Minister’s call for debate on reforms may not find takers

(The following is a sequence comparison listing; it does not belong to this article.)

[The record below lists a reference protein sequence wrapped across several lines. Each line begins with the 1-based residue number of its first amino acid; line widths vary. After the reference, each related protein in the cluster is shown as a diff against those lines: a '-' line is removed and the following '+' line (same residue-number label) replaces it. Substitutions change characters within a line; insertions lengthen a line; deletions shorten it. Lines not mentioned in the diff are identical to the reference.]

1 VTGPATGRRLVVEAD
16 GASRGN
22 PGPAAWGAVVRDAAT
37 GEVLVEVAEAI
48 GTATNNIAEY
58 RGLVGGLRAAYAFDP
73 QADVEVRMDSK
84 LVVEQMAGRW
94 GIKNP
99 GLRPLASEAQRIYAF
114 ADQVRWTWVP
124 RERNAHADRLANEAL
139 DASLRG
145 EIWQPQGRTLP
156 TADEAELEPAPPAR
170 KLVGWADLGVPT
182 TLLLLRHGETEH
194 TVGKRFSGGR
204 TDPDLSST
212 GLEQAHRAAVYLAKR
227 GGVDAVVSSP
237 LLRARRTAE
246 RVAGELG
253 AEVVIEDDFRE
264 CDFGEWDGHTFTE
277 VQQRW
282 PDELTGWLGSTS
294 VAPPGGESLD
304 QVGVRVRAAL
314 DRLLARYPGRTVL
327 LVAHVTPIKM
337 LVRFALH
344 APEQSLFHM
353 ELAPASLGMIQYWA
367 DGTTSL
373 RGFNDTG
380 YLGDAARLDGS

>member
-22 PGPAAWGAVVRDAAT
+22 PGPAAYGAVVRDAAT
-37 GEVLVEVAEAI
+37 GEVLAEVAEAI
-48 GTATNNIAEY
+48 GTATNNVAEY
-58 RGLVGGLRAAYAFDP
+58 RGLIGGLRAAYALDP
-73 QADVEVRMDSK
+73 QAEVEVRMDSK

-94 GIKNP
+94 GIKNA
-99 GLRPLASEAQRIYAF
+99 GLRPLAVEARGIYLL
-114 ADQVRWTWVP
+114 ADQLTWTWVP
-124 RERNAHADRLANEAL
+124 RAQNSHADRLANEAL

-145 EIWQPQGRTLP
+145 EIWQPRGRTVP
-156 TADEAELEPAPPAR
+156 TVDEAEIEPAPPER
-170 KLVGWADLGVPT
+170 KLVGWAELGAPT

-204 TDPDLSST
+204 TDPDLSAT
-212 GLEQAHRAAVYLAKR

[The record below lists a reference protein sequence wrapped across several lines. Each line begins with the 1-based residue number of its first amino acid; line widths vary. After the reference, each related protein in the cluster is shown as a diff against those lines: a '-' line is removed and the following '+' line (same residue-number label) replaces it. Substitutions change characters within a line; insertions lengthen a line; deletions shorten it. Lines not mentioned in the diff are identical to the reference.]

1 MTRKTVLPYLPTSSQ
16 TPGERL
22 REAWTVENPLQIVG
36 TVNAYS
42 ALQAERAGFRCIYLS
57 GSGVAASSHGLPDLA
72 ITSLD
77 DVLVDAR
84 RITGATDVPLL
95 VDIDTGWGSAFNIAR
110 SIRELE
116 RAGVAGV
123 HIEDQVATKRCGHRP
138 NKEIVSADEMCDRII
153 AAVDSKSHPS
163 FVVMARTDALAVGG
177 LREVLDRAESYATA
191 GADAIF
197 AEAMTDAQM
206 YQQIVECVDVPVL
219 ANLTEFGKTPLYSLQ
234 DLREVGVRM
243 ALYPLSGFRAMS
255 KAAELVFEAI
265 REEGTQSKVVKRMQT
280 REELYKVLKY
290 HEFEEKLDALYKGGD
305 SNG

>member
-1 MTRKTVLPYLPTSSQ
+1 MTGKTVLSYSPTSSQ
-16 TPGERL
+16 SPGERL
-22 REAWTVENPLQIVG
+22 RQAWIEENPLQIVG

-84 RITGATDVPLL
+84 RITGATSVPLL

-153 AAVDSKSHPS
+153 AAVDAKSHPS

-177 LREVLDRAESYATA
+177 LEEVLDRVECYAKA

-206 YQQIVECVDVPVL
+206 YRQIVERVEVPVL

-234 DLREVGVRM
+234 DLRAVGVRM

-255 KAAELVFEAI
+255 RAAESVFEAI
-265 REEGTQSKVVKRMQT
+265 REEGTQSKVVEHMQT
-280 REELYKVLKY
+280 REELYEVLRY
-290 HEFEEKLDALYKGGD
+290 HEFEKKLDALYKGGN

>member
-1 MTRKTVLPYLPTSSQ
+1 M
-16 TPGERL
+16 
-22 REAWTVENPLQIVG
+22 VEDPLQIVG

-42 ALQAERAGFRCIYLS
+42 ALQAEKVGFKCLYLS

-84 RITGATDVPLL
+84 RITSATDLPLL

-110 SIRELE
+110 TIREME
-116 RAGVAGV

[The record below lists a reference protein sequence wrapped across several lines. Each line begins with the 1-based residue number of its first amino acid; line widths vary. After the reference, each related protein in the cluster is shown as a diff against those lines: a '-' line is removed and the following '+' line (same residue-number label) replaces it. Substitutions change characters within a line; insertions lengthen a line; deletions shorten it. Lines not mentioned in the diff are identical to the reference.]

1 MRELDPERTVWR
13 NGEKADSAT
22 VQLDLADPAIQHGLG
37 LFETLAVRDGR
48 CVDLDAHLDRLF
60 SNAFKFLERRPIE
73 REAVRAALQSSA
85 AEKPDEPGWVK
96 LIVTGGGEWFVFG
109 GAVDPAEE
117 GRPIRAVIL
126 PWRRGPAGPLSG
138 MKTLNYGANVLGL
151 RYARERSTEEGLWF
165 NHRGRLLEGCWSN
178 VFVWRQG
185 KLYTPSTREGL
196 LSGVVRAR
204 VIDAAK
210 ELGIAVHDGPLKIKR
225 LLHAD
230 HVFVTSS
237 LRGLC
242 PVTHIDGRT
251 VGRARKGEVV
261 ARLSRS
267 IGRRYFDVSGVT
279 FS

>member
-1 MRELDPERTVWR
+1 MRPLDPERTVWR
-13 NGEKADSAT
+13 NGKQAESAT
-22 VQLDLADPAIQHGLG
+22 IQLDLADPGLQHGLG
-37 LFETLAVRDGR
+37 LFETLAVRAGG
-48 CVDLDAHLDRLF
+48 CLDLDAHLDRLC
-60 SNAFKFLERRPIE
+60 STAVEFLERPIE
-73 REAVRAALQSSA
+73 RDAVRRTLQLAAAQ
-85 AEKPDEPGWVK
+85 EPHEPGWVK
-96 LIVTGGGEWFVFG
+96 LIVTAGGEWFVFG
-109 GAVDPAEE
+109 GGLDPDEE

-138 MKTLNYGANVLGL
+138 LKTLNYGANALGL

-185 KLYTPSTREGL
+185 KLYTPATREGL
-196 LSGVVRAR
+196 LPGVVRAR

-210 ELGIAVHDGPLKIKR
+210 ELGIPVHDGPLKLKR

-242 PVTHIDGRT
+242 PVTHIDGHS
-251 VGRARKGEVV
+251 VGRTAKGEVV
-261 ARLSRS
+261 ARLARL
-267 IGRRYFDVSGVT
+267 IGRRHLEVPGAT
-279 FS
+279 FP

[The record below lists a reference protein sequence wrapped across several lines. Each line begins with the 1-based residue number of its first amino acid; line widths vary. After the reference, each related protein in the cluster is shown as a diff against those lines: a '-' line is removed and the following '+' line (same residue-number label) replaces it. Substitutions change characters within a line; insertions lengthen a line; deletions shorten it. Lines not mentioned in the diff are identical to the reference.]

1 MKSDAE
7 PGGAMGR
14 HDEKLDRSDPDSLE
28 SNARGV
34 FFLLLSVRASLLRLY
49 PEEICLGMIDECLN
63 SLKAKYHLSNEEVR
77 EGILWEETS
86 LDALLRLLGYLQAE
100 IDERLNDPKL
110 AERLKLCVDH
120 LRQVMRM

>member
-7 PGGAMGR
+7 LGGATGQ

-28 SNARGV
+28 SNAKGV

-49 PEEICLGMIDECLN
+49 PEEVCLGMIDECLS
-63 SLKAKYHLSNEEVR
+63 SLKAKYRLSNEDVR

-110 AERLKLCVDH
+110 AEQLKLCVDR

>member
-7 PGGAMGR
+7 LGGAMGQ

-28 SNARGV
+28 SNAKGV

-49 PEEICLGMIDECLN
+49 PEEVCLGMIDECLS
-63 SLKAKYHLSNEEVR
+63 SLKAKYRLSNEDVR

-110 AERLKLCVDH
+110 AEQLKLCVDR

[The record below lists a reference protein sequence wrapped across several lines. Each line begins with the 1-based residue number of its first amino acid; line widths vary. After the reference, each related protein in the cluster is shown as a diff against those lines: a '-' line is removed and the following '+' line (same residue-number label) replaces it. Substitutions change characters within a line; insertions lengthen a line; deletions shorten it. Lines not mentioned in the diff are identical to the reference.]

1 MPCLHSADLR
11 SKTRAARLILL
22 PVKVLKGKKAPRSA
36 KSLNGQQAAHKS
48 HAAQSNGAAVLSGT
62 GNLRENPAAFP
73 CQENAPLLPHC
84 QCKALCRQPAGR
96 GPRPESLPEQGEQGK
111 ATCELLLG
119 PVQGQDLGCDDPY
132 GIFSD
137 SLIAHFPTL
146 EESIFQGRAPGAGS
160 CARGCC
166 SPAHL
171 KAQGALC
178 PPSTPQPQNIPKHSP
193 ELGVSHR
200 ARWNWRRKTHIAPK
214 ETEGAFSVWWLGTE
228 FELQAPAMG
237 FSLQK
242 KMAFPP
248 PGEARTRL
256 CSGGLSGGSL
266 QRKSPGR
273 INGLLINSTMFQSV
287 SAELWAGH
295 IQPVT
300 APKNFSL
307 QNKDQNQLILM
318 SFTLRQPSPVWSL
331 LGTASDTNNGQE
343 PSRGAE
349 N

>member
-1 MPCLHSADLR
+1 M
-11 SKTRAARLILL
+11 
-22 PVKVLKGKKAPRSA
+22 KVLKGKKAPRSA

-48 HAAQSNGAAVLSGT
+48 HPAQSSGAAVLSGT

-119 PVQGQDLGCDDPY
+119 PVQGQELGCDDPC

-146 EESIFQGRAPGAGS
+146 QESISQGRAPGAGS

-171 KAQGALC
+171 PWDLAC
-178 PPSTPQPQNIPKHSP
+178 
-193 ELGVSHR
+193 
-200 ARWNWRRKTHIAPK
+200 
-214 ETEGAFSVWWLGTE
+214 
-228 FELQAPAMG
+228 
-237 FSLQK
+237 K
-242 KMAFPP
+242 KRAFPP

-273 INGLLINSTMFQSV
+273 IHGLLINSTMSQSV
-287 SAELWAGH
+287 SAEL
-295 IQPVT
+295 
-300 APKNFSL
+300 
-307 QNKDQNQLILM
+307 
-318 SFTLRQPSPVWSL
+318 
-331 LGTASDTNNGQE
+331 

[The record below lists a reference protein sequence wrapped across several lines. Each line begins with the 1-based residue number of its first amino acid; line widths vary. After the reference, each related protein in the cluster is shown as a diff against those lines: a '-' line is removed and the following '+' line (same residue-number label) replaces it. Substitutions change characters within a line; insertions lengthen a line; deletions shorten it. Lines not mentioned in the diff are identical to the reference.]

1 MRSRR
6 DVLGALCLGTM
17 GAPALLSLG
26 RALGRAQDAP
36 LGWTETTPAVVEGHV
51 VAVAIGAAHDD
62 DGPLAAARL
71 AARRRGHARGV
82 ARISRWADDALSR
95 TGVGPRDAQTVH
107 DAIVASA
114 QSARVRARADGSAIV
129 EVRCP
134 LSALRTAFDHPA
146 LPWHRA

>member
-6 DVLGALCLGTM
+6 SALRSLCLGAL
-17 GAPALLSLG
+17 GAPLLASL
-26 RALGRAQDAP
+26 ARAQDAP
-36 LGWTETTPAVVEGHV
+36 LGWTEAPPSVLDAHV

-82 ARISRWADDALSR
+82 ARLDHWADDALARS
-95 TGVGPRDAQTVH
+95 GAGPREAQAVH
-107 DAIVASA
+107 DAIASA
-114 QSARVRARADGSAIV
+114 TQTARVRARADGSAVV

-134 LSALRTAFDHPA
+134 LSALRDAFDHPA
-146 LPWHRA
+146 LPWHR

Economy and Finance Minister Giorgos Alogoskoufis yesterday called on opposition parties to discuss «in-depth» economic reforms. Alogoskoufis did not specify the agenda, although he did specifically mention, approvingly, the call by the General Confederation of Greek Labor (GSEE) for talks on social security reform. Judging from the comments of Evangelos Venizelos, a leading member of the main opposition Panhellenic Socialist Movement (PASOK), Alogoskoufis’s quest for a consensus appears doomed. The call is «essentially an effort to elicit a social and political agreement on decisions that are not taken by all of us,» Venizelos said. He warned that his party «will not provide a basis of legitimation to a government that discovered the concept of consensus 13 months (after it took office).» PASOK is still smarting from the government’s attempt to nullify years of economic policy through its so-called «audit» of state finances which inflated past budget deficits. The audit was partly to blame for the excessive deficit in 2004 which has prompted the government to raise indirect taxes in order to fulfill its commitment to the European Union to lower the deficit to acceptable levels by next year. In these circumstances, PASOK is in no mood for consensus. It is expected to remind Alogoskoufis that, so far, the government has made the major economic decisions all by itself. Regardless of whether the audit was justified or not, the result was more trouble for Greece. In this respect, Alogoskoufis is not in a position to seek consensus and his vagueness as to the agenda indicates that this is partly a political ploy made in order for the government to blame its opponents for their likely non-cooperation. There are, however, economic policy issues that have nothing to do with the deficit and that call for long-term solutions. Social security is one of them. Alogoskoufis correctly pointed out that at least some within PASOK are in favor of reopening the issue of social security, supposedly settled by the previous PASOK government in 2002 with a law that, as both ministers and unionists underscored at the time, had assured the financing of the system for the next 30 years. Now, GSEE President Christos Polyzogopoulos, a high-ranking PASOK member, acknowledges that the Social Security Foundation (IKA) is in danger of financial collapse within 20 years. This is an about-face from his previous line that the issue had been settled. When the previous government had presented a first reform proposal for social security, New Democracy, as well as left-wing parties, had made common cause with Polyzogopoulos in attacking its provisions, which included a rise in the retirement age. The massive reaction resulted in the adoption of a watered-down version. Yesterday both Alogoskoufis and Deputy Labor Minister Nikos Angelopoulos said that increasing the retirement age or cutting pensions are out of the question. This leaves more financing of social security as an option. Since employers are hardly going to agree to raise their contributions, the only option is the state budget. This may be welcomed by the unions, but such an option goes both against the government’s commitments to the EU and its own spending-cut priorities. Which makes one wonder what reforms Alogoskoufis has in mind.

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